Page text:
The Android app mirroring will be part of Microsoft's new Your Phone app for Windows 10. This app debuts this week as part of the Windows 10 October 2018 Update, but the app mirroring part won't likely appear until next year. Microsoft briefly demonstrated how it will work, though; you'll be able to simply mirror your phone screen straight onto Windows 10 through the Your Phone app, which will have a list of your Android apps. You can tap to access them and have them appear in the remote session of your phone.
We've seen a variety of ways of bringing Android apps to Windows in recent years, including Bluestacks and even Dell's Mobile Connect software. This app mirroring is certainly easier to do with Android, as it's less restricted than iOS. Still, Microsoft's welcoming embrace of Android in Windows 10 with this app mirroring is just the latest in a number of steps the company has taken recently to really help align Android as the mobile equivalent of Windows.
Microsoft has its own Android application launcher, e-mail client (Outlook on both Android and iOS is actually quite good), browser (Edge is available on Android), Cortana, this application mirroring, and other things.
At this point, one has to wonder why Microsoft simply doesn't just release an Android phone altogether. Imagine a Surface phone, with a similar industrial design, but running Android with Microsoft's applications on top. I have no idea if such a product would be popular with consumers, and I personally would still really actually want Windows Phone to come back from the dead and magically become successful, but I'd definitely be intrigued by such a Microsoft Android phone.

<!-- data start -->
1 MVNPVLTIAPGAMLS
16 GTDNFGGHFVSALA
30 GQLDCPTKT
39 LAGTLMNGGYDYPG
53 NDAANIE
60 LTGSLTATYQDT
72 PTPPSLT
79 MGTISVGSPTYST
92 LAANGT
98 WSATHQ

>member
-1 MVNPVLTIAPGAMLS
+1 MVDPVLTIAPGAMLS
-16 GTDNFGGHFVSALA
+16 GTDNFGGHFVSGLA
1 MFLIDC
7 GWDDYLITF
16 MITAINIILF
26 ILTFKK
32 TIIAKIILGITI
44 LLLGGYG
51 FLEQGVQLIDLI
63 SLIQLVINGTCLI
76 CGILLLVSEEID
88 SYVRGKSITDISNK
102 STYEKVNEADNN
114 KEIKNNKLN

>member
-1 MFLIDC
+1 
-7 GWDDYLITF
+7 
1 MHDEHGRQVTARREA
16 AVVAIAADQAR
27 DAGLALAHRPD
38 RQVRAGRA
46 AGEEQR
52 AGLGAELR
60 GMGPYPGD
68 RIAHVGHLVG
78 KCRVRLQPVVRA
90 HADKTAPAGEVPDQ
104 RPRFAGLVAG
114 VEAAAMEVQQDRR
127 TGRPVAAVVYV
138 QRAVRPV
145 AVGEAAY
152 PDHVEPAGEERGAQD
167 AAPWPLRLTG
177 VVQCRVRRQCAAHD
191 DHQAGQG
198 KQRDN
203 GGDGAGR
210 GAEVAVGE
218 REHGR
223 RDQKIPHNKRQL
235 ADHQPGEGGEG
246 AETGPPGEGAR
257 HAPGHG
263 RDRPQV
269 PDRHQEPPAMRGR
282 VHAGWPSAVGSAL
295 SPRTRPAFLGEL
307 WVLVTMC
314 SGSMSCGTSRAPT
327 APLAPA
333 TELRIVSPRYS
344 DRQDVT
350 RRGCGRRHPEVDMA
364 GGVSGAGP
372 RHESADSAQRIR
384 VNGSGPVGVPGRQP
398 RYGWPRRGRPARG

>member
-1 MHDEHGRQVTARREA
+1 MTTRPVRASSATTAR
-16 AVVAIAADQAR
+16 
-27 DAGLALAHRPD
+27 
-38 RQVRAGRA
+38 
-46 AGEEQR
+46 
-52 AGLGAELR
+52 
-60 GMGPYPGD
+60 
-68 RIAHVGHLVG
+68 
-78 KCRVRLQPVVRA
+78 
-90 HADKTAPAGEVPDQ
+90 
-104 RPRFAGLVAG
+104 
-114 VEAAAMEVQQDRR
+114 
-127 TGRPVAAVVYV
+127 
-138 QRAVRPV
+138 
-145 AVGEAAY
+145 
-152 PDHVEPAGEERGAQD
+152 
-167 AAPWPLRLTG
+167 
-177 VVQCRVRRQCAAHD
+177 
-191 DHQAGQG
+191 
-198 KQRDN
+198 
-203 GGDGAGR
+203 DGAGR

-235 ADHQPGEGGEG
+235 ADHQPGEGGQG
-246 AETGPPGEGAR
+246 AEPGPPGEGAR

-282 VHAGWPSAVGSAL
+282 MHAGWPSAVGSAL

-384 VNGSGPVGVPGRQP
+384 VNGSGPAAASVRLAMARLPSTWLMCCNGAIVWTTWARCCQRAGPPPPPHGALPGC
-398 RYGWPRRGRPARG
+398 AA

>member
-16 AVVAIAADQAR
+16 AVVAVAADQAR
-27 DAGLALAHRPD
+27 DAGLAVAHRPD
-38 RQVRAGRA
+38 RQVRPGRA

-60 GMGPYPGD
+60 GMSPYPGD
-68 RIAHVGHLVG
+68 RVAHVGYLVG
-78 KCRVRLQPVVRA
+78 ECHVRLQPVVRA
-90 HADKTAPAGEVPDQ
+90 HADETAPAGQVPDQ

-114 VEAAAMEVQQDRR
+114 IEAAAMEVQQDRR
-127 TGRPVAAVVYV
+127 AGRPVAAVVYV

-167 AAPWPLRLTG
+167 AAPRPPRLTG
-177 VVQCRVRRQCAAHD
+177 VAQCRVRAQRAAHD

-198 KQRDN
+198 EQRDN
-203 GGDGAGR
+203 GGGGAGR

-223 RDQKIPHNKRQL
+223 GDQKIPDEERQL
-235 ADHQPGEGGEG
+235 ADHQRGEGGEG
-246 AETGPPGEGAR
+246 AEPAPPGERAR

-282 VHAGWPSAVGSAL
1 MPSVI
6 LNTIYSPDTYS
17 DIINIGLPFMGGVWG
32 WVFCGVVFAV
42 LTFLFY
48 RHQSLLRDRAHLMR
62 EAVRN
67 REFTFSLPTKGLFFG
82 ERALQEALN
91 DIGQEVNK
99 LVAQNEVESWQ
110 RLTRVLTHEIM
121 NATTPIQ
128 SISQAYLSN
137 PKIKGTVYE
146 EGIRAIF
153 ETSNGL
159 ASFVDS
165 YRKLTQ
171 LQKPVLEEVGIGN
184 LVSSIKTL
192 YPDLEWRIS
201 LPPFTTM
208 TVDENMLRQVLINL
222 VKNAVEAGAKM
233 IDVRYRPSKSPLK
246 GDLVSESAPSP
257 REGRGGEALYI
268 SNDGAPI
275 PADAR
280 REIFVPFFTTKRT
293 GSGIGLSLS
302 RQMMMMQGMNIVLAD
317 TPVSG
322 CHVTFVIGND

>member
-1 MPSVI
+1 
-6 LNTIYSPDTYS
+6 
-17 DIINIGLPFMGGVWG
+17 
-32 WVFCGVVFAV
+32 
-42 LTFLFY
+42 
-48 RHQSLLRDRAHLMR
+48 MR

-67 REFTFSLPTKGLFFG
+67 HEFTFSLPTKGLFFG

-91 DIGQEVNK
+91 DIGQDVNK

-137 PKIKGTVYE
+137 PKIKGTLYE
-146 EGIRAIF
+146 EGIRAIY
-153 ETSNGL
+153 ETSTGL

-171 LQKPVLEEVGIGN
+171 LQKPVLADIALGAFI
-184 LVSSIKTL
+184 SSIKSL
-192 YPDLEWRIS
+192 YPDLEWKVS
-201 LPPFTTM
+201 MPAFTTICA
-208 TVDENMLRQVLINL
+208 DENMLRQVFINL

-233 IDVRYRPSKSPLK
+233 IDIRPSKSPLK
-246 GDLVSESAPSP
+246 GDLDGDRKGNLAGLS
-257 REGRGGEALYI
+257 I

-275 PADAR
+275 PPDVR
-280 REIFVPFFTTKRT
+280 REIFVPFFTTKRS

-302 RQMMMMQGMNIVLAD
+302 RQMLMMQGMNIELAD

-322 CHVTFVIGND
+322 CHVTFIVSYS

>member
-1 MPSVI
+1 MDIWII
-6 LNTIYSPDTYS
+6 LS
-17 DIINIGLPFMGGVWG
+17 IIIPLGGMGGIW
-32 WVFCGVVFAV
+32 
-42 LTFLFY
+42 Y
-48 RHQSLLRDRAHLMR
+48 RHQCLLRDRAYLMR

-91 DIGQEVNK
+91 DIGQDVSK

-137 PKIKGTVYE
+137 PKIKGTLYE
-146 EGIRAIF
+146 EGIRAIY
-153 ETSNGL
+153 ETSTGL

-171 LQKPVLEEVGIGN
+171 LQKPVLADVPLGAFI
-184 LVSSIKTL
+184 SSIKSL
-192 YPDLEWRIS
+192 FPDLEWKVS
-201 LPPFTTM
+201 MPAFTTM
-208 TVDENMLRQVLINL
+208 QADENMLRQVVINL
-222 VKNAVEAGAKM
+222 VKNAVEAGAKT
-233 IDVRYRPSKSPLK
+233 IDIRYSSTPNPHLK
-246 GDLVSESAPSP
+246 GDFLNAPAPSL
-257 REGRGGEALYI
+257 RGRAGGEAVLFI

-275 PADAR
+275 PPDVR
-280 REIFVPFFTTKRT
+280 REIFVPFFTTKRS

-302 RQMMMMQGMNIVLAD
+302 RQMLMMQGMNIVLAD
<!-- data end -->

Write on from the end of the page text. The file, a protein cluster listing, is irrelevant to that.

In March 2014, Microsoft released the source code to MS-DOS 1.25 and 2.0 via the Computer History Museum. The announcement also contains a brief history of how MS-DOS came to be for those new to the subject, and ends with many links to related articles and resources for those interested in learning more.
Today, we're re-open-sourcing MS-DOS on GitHub. Why? Because it's much easier to find, read, and refer to MS-DOS source files if they're in a GitHub repo than in the original downloadable compressed archive file.
Microsoft first started work on its touch-friendly Office apps for Windows 8.1 more than five years ago. Designed for tablets or laptops with touchscreens, the apps are lightweight and speedy versions of Word, Excel, and PowerPoint. Microsoft has updated them regularly for Windows 10, but now that the company has halted work on Windows 10 Mobile, it's also halting work on these Office apps.
The apps aren’t fully dead yet, but Microsoft is no longer developing new features for them. "We are currently prioritizing development for the iOS and Android versions of our apps; and on Windows, we are prioritizing Win32 and web versions of our apps," explains a Microsoft spokesperson in a statement to The Verge.
Typical Microsoft. They develop this entirely new way of writing and building applications, they want everyone to switch to it, but then fail at the dogfooding stage because the Office team is incapable of moving beyond its slow and bloated existing codebase. They got farther than ever before this time - the UWP Office apps are quite full-featured and much faster and more pleasant to use than their traditional counterparts - but still never even got in sight of the finish line.
Microsoft is unveiling an ambitious effort to overhaul its search experience in Office, Windows, Bing and more today. Dubbed Microsoft Search, the new search experience will first start appearing on Bing and Office.com today. Bing isn't going away, but Microsoft Search is the new name for a combination of Bing and the search results you might expect to find in Windows applications. It's designed to combine traditional search results with commands, app features, and personalized results. Search is being moved to a central area in Office apps, allowing Excel users to find commands and features in results alongside documents and other search results.
I've never been a fan of combining web and local search results on my operating system's search tool - the two are clearly separated in my mind and I regard them as two entirely different and distinct entities. I'm sure I'm revealing my age here, and that younger generations don't perceive this distinction at all, but I'm just hoping I can turn this off.